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Secondary Teachers Strike Is Right And Just

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Chris Ford
Chris Ford

The rolling strikes being planned by members of the Post Primary Teachers Association (PPTA) over the poor offer made by the Education Ministry are right and just.

Again, I hear the usual complaints. Teachers are greedy. They are asking for more than the average worker. No one has gained a pay rise over the last two years. Secondary teachers have been treated generously compared to other public servants. The litany of lies propagated by the Education Minister Anne Tolley and her ministry industrial relations lackeys go on unchallenged.

Well, it is true that teachers are paid on average around $71,000. However, according to a teacher who emailed National Radio's Morning Report today, that is only an average only as many teachers (including him or herself) are not paid that much at all. After all, a graduate teacher starts out on $37,000 a year! That's criminal when you think that most graduates leave university with a burdensome debt already hanging around their necks!

As for their asking more than the average worker, I would say that many teachers work exceedingly hard. Some people tend to think that teachers work between 8.30am and 3.00pm and get stacks of holidays and breaks in between. The reality is different in that teachers not only teach but also have to deal with high administrative workloads (mainly NCEA-related assessments), prepare teaching schedules often weeks in advance, undertake extra duties like lunchtime and break duty to ensure student safety, and assess/mark students work in a timely manner. Often forgotten too (even by some parents) is the effort that teachers make to facilitate extra-curricular activities like sports teams and cultural clubs. This is often in out-of-school time and at weekends, which are times when they could be doing things with their own families.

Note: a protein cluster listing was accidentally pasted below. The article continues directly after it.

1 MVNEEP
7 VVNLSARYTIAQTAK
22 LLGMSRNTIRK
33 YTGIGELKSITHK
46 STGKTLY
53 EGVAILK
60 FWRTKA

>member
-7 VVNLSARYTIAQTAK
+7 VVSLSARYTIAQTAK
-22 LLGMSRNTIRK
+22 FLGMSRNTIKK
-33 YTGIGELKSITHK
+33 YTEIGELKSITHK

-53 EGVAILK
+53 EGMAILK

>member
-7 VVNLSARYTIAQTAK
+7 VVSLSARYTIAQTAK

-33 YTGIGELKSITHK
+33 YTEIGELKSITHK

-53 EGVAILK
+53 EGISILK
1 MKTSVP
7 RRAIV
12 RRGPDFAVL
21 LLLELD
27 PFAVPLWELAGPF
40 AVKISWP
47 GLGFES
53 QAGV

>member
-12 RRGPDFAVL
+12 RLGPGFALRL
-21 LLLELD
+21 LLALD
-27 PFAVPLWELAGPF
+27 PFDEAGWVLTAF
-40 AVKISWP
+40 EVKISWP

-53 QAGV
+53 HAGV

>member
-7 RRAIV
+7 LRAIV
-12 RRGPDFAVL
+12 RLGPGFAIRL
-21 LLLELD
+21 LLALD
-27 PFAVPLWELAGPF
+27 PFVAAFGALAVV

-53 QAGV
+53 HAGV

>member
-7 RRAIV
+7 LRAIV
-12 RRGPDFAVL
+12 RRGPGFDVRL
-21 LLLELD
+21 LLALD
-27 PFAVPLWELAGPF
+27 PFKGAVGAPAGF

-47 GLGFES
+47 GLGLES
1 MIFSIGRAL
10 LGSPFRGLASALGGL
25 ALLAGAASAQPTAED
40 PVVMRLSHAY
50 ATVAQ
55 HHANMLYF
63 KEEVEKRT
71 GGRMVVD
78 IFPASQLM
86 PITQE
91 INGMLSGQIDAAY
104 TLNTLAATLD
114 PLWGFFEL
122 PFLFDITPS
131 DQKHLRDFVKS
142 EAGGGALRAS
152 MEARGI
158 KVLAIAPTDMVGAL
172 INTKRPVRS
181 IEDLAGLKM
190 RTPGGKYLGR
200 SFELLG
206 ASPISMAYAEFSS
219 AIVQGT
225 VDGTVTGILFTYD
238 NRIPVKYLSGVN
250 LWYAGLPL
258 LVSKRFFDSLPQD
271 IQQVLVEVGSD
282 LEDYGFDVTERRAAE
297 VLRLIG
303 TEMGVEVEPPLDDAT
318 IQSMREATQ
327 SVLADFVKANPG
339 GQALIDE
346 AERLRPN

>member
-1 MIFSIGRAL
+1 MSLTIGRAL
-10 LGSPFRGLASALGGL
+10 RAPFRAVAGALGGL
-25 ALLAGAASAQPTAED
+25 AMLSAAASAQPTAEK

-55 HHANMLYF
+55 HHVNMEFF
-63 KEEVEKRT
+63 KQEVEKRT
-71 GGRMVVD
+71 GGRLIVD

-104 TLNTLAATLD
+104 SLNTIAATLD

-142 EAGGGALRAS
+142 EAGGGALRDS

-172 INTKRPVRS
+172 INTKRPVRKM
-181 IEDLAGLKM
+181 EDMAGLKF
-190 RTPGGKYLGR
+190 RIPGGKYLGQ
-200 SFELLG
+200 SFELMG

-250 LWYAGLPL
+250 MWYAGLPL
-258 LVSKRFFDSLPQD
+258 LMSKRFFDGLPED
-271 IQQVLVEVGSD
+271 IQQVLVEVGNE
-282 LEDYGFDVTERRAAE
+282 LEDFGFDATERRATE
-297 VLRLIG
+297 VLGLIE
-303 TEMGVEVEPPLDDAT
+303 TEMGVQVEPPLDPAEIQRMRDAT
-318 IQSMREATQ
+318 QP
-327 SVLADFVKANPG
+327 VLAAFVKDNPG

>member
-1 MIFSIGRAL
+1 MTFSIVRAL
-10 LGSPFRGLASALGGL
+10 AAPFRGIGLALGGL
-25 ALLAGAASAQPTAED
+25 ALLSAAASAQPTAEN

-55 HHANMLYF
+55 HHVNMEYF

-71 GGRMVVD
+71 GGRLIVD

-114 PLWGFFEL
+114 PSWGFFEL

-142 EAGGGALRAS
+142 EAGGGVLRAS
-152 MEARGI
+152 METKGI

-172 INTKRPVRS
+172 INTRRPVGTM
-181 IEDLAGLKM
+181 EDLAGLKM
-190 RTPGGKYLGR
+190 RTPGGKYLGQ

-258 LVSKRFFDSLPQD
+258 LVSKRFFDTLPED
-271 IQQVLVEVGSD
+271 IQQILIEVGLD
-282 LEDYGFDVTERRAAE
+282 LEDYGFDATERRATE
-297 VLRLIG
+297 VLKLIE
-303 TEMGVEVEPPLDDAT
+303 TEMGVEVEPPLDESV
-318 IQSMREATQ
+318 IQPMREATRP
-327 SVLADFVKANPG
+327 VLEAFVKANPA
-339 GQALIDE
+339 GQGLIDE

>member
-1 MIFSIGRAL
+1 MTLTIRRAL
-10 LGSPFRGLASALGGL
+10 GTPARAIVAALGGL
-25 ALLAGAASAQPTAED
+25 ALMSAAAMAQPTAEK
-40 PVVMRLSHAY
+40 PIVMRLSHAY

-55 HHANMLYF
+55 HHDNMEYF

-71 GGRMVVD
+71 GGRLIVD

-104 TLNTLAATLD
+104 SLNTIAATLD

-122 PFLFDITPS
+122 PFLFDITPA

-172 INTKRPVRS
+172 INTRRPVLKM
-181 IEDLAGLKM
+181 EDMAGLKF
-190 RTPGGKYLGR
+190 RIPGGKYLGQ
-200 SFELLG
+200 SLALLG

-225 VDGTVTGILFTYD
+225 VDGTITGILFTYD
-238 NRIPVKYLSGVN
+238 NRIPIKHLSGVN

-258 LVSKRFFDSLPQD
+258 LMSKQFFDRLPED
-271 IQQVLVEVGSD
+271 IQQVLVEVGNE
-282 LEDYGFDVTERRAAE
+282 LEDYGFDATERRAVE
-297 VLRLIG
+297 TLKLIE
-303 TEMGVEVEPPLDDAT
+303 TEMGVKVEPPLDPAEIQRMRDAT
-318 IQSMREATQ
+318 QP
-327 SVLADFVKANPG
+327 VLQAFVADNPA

Given all that and the huge role they do play in shaping the young minds of tomorrow, they should be paid what they are truly worth. While I acknowledge the hardship this will place parents and students under at this time of year, especially with exams looming, I say that teachers have resorted to using the one critical weapon in their armoury - the strike weapon - to make their point. I would say that with inflation looking to go over 4 percent with the recent rise in GST, teachers and, in fact, all workers deserve a decent pay rise this year. If all workers joined unions (like most teachers do) and pushed for higher wages through that route, then everyone would be better off. It's the bosses who play off one worker against another and this impacts on collective worker solidarity. In many cases, teachers work 50-60 hour weeks, even more. Therefore, that's why I and other socialists believe in the need for all workers to show solidarity with teachers. Even if you are a parent, you have to be thankful that your child is getting a decent education and that they will be (hopefully) the better for it.

As for affordability issues, the Government does have the dollars to pay teachers (and even disability support workers) more but it prefers to fritter them away on tax cuts for the wealthy and bailouts for rich businessmen like Alan Hubbard instead. If the Nats didn't do this, then there would be money in the kitty to settle fair pay deals with teachers and other public servants like Justice Ministry court clerks, nurses, junior doctors and now teachers. However, all government agencies are being starved of taxpayer resources in a deliberate attempt to minimise the role of the state for solely ideological reasons. Dare I say more?

Teachers should fight tooth and nail against any minimal pay deal and a roll back of conditions. Strikes are often deliberately timed to cause inconvenience in order to push a point home to employers that they can't take their workforces for granted. I ask every secondary school pupil and parent and every worker to show solidarity with our teachers who front one of the best education systems in the Western world.

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